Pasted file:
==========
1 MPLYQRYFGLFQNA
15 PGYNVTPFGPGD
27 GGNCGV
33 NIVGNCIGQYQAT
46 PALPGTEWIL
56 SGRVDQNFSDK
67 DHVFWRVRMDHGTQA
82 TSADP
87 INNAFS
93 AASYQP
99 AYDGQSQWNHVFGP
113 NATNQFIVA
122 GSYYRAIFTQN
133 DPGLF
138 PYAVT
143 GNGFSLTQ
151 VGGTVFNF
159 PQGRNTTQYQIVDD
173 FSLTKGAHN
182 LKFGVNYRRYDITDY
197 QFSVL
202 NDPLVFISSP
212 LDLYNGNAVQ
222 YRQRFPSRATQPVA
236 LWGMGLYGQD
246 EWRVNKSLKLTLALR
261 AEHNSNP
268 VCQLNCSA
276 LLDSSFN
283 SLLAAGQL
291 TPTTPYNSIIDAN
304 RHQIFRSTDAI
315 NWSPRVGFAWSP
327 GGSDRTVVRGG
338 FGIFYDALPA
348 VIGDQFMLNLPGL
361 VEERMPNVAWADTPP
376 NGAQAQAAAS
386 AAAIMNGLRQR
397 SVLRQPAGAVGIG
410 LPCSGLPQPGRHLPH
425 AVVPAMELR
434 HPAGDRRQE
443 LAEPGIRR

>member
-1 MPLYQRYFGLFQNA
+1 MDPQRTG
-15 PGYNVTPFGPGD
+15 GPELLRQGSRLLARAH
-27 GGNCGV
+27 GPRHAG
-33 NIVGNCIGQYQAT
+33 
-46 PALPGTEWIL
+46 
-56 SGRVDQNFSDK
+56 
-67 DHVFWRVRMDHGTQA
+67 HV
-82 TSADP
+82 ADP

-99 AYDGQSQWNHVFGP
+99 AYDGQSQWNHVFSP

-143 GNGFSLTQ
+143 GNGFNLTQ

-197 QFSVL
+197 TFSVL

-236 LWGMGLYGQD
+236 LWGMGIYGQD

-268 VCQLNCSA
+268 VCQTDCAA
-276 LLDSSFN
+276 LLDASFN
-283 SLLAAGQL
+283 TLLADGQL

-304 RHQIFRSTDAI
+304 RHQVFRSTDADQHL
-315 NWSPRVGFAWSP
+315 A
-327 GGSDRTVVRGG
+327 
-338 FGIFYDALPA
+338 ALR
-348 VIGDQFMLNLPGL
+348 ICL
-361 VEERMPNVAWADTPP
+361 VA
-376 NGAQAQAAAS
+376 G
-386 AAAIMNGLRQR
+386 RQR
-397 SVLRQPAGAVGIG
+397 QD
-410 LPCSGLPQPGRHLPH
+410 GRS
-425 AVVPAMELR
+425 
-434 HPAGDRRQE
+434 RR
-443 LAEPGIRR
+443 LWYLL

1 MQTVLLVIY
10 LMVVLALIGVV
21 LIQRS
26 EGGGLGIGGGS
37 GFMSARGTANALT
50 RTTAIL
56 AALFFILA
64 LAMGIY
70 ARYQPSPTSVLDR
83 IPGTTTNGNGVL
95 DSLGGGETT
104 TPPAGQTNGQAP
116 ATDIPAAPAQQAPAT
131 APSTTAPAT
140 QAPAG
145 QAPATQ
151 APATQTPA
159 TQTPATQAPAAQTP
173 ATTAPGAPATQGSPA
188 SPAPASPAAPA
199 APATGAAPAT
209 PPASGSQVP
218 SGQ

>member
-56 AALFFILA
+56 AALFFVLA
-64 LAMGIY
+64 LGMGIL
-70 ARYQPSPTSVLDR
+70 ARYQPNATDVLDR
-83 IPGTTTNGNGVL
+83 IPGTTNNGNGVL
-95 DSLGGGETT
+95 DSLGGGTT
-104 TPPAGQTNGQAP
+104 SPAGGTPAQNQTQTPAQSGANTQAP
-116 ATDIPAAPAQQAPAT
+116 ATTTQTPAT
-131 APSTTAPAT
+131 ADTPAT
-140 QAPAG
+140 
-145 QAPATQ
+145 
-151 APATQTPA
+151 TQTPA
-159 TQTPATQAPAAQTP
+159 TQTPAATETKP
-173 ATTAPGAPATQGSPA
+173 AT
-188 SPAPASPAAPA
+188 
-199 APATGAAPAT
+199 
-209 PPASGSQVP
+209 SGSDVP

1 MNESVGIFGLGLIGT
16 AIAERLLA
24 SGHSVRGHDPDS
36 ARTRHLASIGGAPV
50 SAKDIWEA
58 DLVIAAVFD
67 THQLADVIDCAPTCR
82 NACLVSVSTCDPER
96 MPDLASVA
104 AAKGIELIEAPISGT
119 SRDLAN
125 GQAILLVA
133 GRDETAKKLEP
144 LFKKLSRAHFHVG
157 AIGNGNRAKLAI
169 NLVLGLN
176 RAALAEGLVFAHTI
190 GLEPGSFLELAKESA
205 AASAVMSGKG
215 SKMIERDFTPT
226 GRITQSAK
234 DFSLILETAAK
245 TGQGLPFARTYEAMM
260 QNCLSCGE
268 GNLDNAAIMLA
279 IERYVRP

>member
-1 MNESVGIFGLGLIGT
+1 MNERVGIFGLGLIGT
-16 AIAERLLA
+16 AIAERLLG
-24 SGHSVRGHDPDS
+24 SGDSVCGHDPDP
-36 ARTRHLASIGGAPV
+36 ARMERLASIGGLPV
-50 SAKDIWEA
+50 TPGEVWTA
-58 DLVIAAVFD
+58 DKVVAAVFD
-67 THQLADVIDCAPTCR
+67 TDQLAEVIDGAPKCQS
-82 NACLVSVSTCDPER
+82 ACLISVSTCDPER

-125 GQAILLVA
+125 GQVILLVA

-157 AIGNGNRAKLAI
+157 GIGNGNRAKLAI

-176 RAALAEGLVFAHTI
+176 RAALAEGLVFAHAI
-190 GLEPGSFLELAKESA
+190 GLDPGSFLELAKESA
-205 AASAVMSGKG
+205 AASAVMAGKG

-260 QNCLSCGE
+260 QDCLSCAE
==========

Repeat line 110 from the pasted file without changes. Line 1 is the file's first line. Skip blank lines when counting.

70 ARYQPSPTSVLDR